Gustav Nyquist

Photo courtesy of Dave Reginek/Detroit Red Wings

3. Gustav Nyquist led Detroit with 28 goals this season. The odd fact about that was that he was not part of the opening night lineup. Nyquist started the year in the minors and played 15 games for the Grand Rapids Griffins before getting called up to the show. It was more of a salary cap move to keep Nyquist in the minors for so long, but the signings of Daniel Cleary during training camp and Mikael Samuelsson and Jordin Tootoo the previous season to play over Nyquist was questionable then and now.

 

 

Tomas Jurco

Photo courtesy of Julian H. Gonzalez/Detroit Free Press

2. The Red Wings had nine different players make their NHL debuts this season. Tomas Jurco, Luke GlendeningLandon Ferraro, Teemu Pulkkinen, and Mitch Callahan got a chance to crack the top-12 forwards, while Adam Almqvist, Alexey Marchenko, Xavier Ouellet, and Ryan Sproul made their NHL debuts on defense. So many rookies making cracking the lineup is certainly an oddity in Detroit, considering the Red Wings overdevelop their prospects and prefer to have veterans suit up over rookies.

 

Steve Yzerman

Photo courtesy of Mary Schroeder/Detroit Free Press

1. Detroit’s 39 wins this season is the lowest win total in a non-lockout-shortened season since the 1996-97 team finished the year with 38 wins. While losing sucks, I’ll gladly take 39 wins because the Red Wings happened to win the Stanley Cup in 1997 after the “subpar” regular season.

 

 

 

 

 

 

 

 

 

Statistics provided by hockeydb.com

Red Wings Gameday vs. Pittsburgh

Johan Franzen scores for the Red Wings

Photo courtesy of Justin K. Aller/Getty Images

Tonight the Red Wings take on the Penguins in a playoff preview. Detroit and Pittsburgh will most likely be seeded seventh and second, respectively, in the playoffs in two weeks. There is still some hatred left over from the 2008 and 2009 finals and the two teams will try to set the tone for the matchup tonight.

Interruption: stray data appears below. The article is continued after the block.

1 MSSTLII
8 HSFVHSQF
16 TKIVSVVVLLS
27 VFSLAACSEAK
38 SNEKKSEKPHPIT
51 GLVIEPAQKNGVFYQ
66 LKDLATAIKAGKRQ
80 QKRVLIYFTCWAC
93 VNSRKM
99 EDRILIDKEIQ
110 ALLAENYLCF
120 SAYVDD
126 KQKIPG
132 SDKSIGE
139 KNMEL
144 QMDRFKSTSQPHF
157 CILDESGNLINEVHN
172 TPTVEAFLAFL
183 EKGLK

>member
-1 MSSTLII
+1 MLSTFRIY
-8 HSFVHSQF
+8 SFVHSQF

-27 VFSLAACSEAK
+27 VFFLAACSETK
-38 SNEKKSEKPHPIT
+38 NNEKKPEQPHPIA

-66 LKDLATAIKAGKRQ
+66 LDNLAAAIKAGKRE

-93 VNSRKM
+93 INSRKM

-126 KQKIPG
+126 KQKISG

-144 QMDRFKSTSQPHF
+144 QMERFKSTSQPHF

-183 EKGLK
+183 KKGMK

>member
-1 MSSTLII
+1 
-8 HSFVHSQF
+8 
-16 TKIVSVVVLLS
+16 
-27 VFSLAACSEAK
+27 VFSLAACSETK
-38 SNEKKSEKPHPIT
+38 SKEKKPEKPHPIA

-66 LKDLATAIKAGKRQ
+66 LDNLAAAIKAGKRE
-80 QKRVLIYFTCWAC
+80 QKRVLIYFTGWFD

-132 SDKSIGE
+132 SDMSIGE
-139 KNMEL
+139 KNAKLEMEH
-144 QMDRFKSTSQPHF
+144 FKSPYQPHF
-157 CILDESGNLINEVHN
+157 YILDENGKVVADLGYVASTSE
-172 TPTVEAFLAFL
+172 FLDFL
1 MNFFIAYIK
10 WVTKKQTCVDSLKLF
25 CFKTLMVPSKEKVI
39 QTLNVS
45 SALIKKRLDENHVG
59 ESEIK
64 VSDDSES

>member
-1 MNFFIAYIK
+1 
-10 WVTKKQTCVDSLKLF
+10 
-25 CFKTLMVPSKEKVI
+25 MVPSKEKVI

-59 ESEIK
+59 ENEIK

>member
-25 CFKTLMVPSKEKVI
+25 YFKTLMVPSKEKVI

Both Detroit and Pittsburgh have be riddled by injuries this season, but have had players returning the lineup recently. Pittsburgh is expected to have Sidney Crosby, Chris Kunitz, Olli Maatta, and Kris Letang back in the lineup tonight after missing time. It will be nice to see Letang back on the ice after suffering a stroke in January. It’s speaks to a hockey player’s toughness to overcome something like that, even if they do play for the Penguins. The Red Wings will look to find more chemistry in the lineup tonight heading into the playoffs.

Here are the expected lineups for tonight per DailyFaceoff:

DetroitDetroit Lines April 9, 2014

PittsburghPittsburgh Lines April 9, 2014

What to watch for tonight:

-Will Luke Glendening continue to get under the skin of Sidney Crosby and James Neal. Him shutting down Pittsburgh’s top forwards is crucial to winning tonight and the first round of the playoffs.

-Can Detroit’s penalty kill keep Pittsburgh’s power play off of the scoresheet. Minimizing penalties is one way to shut them down, but if the Red Wings take penalties, can their PK stop Crosby, Neal, Letang, Kunitz, and company?

-Can the Red Wings’ power play capitalize? 0-for against Buffalo isn’t very good and will need to be better against Pittsburgh. Power plays can win a playoff series.

-Can Mike Babcock keep ideal matchups against tonight? Pittsburgh will have home ice advantage and last change tonight and in the playoffs. Can the Red Wings match up well to shut down Pittsburgh’s offense, while providing offense of their own?

-Will Gustav Nyquist score? IT’S BEEN TOO LONG WITHOUT A GOOSE GOAL.

Check back tomorrow for a #tbt throwback to a huge trade that almost was.